COVID-19 has taught us all a very important lesson about the need to communicate with others. When I say ‘communicate’, I do not mean a half-hearted nod or wave to your neighbour, but a desire to talk with meaning about the things that impact us the most.
‘Talking’ is something that we often take for granted. A toddler is regularly monitored by their local health visitor to monitor their development growth and speech. There is often much delight in a baby’s first words; will it be ‘mum’ or ‘dad’? There is fierce competition to be the first. To the parent(s)/caregiver, talking equates to the ability to communicate one’s need.
As the infant grows, they begin to engage and communicate verbally and non-verbally in an open way about the world around them. Their innocence in the way they communicate is often among the most ‘liked’ videos on social media.
We often quote phrases such as ‘out of the mouth of babes’, further demonstrating how the young and inexperienced often can be remarkably wise.
We are full of admiration for these little people but for many of us adults, authentic conversation is but a distant memory, with some of us, never recapturing this gift.
As a child, I was taught not to have a voice. My mother’s voice was the loudest and strongest. Her words were punishing and painful, her voice and her presence evoked fear and trepidation. My sisters and I learned very early on in our lives not to be our true self, not to communicate truth.
So my ‘locus of evaluation’ was compromised, external in nature, always seeking to please at the cost of my own needs and my happiness. Never actually knowing the truth about what I liked or disliked, avoiding deep conversations at all costs and content to go with the flow (or in the extreme), to be overly opinionated.
Talking in truth can be extremely difficult for some; the cost of engaging in truthful conversation can often result in the sudden end of a relationship. We only need to look to the ever-rising divorce rates to recognise that, poor communication ranks among one of the top reasons for relationship breakdown in the UK.
It would be great for all of us to have access to the financial means to see a therapist, to explore our challenges with authentic communication. However, the stark reality is, is that many of us cannot afford it. So, how can we begin the process for ourselves and make use of the internal resources we already have? How can we begin to engage in authentic conversation without dissolving into a mass heap on the floor?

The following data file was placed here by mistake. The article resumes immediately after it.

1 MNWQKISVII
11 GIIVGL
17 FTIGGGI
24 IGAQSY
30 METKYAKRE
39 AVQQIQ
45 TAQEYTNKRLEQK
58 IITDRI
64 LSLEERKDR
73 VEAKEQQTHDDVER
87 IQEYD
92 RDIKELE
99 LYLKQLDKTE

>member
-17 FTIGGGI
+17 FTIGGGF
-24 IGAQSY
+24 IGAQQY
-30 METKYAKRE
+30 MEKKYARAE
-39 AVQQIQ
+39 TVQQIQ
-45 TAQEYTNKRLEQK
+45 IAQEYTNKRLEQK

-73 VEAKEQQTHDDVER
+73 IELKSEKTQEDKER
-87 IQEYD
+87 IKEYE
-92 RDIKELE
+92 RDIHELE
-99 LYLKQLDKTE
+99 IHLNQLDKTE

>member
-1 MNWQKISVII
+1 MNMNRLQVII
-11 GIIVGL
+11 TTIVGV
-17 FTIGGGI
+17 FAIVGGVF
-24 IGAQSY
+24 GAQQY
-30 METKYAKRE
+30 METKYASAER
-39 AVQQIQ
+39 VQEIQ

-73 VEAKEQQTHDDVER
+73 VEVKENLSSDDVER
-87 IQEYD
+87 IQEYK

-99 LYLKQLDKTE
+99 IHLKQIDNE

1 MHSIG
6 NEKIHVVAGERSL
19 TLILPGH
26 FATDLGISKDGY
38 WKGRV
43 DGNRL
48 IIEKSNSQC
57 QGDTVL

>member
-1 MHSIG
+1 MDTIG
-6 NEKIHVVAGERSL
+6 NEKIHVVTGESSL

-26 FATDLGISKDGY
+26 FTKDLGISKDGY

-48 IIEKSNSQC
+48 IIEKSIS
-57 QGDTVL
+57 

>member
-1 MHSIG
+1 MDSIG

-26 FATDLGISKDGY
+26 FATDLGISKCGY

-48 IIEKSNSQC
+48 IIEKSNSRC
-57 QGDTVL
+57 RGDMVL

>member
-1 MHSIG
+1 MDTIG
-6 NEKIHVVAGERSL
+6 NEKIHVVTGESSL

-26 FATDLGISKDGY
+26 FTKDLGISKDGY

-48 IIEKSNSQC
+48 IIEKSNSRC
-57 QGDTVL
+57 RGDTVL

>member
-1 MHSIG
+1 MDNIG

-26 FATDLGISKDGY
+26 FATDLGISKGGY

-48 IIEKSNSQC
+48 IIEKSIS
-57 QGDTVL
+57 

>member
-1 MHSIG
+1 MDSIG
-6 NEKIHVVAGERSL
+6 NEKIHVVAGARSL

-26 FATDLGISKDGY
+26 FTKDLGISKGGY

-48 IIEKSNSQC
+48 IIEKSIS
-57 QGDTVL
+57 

Below I have given some guidance to get you started. As with all my tips for greater personal growth, please, only go as far (emotionally) as you can. If it is too painful, stop, walk away and return when you are ready to tackle this topic again.
I would also encourage you to purchase a notebook or journal to record your thoughts and reflections. This will be a further testimony to your journey.
Points to reflect upon
1. Early years. Our childhood experiences can hugely impact the way we live today. Reflect on the following:
- How did your parent(s) communicate with you?
- Did your parents speak openly with each other? (Give examples)
- If raised in a one-parent family, did your parent have someone to talk things through with or did you become the ‘surrogate’ husband or wife? Sometimes too much authentic communication, too soon, is just as damaging as too little.
- What type of things did you talk about within the family unit? Was there much talk about emotions or feelings or were you taught to respond to challenges by having a ‘stiff upper lip.’
2. Culture and communication. Different parts of the world, view the act of authentic communication in different ways. My teaching experience has shown me that eastern European students tend to be more honest in communicating their experience of the truth; often to the irritation of English students.
- So what has been your cultural experience of authentic communication?
- How has it shaped your life?
3. Growing in relationships. Our relationships reveal a great deal about our personality, more than you care to think. I for one gravitate to ‘straight-talking people’. ‘Straight-talking’ is refreshingly attractive for me but could be a complete nightmare for others. So consider the following:
- What types of people did/do you form relationships with at school/college/work? This is especially important if you find it challenging to be authentic with others about your needs. Often we are attracted to others that display behaviours that we too wished we could have.
- Consider what type of friend you were or are to others. Were/are you regularly taken advantage of? What do you feel are the reasons for this?
- Were/are your needs often overlooked by others?
- Were/are you considered to be a people pleaser? Can you shed some light on where you may have adopted this behaviour?
4. Here and now. Honestly look at the relationships you are currently engaged in all aspects of your life.
- On a scale of one to ten (one being inauthentic and ten being extremely authentic), where would you rate yourself and why?
- Do you find authentic communication varies in different parts of your life? If so, why is this? Use your journal/notebook to explore this further.
I must stress, this is only the beginning of your journey to authentic communication and authentic living, but it is a start. As a therapist with over 14 years of experience, the journey can be long and arduous but take it from me, one that is extremely liberating. Authentic communication could change your life, your future, so it is not to be taken likely. Engage a close relative, read books, pray, or do whatever you need to begin the journey to being the real you. Nothing ventured, nothing gained.
Image credit: Freepik
Delia Edwards-Julien is the director of EVE Therapy Training & Counselling